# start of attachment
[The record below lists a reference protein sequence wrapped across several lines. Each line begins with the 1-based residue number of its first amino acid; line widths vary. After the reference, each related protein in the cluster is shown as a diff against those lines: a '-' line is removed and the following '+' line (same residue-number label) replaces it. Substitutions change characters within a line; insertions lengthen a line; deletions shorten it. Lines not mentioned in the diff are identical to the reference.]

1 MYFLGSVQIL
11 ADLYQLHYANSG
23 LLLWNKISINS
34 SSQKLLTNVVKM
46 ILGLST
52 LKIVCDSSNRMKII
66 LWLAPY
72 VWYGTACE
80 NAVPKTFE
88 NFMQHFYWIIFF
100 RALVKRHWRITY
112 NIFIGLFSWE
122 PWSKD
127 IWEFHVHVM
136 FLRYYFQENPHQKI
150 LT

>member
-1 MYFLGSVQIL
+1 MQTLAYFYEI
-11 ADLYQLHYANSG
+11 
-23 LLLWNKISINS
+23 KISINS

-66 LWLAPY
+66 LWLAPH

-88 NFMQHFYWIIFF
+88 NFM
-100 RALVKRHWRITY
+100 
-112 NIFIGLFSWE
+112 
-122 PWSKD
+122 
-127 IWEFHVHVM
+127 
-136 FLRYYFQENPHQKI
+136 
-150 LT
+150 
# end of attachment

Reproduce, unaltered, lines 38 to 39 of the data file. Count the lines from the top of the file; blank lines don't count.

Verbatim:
+136 
-150 LT